If they won't wash the fleece liners for you and you still want to use them you could wash them at home - a bonus of that is that you could use reusable wipes then too and wash them with the liners (no special treatment required just 40 or 60 with normal powder). Reusable wipes are fab, you can just cut up an old cot sheet and use that as a cloth with some warm water - it will save you loads of money and they are far better for your babies bottom. You can also buy packs of pre-cut wipes if you prefer.

If you get fed up with the laundry service (not that I'm suggesting you will but just in case grin) then washing them at home is a lot less time consuming than you might think - the only downside is a need for a bit of drying space...

Good luck with your new baby smile

LackaDAISYcal Mon 20-Oct-08 13:10:43

Hi BBM smile

listen to BBM ChocO; she is very wise wink

BigBadMouseInHauntedHouse Mon 20-Oct-08 13:14:18

Hello Lacks smile - get yourself over to the general chat thread....

<whispers to ChocOrange>...I'm not really wink

ChocOrange05 Mon 20-Oct-08 15:33:48

Thanks BBM - the drying space is exactly the reason I wanted to use a laundry service - our house is too small to have nappies drying everywhere. When you say reusable wipes, I assume you mean instead of baby wipes or cotton wool? I was thinking about these as I have read that baby wipes are very harsh on babies bum's. Random question - Would you wash those seperately to your other clothes if covered in poo or with everything else??? hmm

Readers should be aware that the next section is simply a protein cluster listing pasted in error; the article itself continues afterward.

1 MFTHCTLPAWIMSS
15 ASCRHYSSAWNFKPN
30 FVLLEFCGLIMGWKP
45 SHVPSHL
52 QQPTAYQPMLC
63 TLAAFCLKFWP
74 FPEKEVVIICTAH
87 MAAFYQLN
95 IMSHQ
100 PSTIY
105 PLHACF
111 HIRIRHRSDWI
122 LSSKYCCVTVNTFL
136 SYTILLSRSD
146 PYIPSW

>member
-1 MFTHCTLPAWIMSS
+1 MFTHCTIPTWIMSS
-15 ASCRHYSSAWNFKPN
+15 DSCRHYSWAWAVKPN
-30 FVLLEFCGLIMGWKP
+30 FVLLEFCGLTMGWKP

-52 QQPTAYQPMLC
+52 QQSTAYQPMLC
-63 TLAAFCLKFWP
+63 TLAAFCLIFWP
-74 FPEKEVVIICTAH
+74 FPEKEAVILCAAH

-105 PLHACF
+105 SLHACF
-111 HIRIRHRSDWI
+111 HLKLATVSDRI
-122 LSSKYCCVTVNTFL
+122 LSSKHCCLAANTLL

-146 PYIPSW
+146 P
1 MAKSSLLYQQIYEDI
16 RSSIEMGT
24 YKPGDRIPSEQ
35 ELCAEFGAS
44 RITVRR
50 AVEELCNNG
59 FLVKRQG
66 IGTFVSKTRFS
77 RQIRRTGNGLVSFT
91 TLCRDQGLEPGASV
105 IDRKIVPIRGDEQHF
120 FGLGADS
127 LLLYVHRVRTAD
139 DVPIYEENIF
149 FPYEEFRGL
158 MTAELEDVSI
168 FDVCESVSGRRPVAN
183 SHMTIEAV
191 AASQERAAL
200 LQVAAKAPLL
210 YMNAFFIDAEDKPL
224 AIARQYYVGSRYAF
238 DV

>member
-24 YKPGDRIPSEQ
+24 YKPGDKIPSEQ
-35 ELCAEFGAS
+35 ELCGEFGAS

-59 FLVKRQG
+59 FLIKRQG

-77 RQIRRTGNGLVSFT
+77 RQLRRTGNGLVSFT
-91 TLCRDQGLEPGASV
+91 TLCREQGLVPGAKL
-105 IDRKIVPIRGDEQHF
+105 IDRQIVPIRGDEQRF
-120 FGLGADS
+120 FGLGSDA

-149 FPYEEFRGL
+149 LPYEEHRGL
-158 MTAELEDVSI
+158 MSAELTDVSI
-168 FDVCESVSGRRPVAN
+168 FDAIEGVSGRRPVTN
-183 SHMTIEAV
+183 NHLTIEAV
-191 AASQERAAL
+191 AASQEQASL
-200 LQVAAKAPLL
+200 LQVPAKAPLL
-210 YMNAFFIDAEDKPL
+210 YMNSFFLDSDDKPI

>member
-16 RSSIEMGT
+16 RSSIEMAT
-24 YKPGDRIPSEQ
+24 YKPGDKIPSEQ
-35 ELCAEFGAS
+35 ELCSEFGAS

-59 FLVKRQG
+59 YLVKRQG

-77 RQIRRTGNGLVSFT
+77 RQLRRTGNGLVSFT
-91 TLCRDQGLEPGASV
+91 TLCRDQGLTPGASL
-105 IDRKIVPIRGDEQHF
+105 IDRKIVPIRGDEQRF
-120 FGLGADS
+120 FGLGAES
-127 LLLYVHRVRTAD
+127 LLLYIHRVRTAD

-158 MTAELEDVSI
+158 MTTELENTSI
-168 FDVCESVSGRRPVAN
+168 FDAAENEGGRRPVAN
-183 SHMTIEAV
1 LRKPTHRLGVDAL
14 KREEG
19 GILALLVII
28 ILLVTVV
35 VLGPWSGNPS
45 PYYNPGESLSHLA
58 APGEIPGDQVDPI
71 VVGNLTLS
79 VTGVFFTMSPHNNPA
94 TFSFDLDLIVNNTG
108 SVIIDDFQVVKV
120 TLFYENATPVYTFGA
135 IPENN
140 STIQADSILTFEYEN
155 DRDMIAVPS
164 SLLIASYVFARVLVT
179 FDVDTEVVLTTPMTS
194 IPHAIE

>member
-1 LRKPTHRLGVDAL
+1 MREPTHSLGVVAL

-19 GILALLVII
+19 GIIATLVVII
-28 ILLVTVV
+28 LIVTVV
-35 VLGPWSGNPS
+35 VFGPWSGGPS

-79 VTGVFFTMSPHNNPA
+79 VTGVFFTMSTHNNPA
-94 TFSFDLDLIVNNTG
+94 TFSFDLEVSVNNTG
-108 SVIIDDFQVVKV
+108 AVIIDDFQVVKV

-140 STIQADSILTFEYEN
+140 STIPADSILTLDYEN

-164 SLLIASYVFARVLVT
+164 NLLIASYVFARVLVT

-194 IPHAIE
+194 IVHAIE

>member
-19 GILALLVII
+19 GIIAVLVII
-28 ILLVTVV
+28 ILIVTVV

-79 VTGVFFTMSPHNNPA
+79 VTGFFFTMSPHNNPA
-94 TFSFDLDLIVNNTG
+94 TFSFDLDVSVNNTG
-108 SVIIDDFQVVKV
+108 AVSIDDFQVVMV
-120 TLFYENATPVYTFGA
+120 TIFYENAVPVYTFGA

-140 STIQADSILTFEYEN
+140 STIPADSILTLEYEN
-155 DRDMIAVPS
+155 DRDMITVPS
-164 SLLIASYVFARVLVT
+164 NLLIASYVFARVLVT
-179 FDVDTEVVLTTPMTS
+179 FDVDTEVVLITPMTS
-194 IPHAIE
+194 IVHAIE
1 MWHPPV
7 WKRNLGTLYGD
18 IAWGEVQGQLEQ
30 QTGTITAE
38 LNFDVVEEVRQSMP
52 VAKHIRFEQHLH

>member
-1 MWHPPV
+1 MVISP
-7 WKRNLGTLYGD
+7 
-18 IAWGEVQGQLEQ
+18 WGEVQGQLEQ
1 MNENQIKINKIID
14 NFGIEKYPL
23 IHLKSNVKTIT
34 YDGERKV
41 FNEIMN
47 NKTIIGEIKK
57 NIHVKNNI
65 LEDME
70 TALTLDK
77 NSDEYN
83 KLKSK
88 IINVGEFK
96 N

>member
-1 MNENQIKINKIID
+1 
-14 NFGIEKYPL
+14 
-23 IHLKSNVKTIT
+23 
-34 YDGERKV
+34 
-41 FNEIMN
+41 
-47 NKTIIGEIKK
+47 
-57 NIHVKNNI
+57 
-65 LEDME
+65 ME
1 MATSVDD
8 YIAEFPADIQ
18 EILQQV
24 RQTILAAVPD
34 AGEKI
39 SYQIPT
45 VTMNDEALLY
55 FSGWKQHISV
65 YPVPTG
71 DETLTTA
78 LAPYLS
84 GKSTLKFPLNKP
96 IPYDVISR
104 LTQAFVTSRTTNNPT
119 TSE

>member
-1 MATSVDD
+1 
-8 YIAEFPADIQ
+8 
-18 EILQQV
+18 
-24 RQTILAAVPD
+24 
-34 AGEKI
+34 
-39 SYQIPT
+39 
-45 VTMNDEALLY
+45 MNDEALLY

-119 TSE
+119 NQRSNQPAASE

I suppose I can use the fleece liners if I am happy to wash them myself? <weighs up being kind to baby's skin versus doing lots of washing. grin

I must say - you both do sound very wise! smile

smallone Mon 20-Oct-08 21:19:29

I use totsbots fluffles and my dd has had really bad nappy rash since she started on solids. Nothing to do with the nappies as I went onto eco disposables for 1 month as a test and the rash got worse rather than better. As such I have to use a barrier to keep it at bay. I use epaderm, it is expensive about £10 for a massive pot but it lasts ages and I really slather it on at every nappy change.

I home launder and tip the worst out down the loo, any extra stuck to the nappy usually comes off if you dangle it in the toilet and give it a good sluice about. Worst case you have to run it under the tap and give the sink a good clean after. As long as you get the worst off the washing machine does the rest. As there isn't usually much poo left on the nappies I don't mind washing other stuff with them but its usually baby things, sheets etc and I only tend to do this when the machine needs filling.